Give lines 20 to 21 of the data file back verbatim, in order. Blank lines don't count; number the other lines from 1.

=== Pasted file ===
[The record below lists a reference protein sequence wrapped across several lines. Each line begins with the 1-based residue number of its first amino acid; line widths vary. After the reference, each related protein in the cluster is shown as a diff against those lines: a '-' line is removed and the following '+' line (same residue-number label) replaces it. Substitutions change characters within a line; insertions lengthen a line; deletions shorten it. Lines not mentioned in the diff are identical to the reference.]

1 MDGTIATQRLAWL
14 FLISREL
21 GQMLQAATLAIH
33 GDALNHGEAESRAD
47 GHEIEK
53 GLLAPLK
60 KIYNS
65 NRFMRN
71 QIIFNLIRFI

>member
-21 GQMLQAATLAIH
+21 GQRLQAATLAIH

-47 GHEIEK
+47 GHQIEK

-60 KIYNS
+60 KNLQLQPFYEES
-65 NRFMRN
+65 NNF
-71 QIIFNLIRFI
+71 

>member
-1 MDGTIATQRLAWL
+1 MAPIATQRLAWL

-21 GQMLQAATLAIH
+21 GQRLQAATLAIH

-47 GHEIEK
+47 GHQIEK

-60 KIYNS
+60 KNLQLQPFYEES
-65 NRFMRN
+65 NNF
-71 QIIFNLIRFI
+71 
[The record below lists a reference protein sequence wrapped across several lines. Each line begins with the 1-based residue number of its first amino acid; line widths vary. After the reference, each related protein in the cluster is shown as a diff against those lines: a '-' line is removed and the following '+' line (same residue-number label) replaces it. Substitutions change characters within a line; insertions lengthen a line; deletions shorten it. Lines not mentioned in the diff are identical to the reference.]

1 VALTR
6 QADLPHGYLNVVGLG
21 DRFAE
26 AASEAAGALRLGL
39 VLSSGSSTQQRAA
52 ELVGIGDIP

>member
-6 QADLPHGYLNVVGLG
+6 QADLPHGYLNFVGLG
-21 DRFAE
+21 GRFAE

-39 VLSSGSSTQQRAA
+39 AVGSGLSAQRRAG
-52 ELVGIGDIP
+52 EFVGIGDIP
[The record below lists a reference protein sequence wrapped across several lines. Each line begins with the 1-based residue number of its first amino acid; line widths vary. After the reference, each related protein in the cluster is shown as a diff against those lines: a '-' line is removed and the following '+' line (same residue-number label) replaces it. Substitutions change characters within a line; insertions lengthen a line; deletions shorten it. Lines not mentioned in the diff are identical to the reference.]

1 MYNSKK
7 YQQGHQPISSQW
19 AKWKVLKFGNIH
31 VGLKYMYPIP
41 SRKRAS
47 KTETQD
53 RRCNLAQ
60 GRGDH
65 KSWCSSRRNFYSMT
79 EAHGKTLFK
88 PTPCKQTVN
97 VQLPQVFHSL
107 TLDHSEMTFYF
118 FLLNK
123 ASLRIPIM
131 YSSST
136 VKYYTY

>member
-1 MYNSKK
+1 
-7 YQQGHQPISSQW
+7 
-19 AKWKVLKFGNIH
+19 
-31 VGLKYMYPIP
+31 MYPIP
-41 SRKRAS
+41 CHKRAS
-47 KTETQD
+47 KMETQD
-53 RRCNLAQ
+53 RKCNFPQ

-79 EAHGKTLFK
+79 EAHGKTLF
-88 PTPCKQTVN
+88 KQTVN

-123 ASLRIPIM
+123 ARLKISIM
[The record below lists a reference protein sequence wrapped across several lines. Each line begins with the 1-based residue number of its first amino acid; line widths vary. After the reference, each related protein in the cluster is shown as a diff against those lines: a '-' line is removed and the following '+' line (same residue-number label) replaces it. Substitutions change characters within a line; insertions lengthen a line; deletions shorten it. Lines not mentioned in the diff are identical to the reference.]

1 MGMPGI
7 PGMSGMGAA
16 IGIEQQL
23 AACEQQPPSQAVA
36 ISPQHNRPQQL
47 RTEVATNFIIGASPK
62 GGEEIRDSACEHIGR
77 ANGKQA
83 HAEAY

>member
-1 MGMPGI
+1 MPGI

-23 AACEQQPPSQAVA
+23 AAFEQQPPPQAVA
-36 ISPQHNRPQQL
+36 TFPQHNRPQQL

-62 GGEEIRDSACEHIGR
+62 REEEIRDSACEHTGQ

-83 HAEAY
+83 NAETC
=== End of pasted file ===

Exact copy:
-71 QIIFNLIRFI
+71 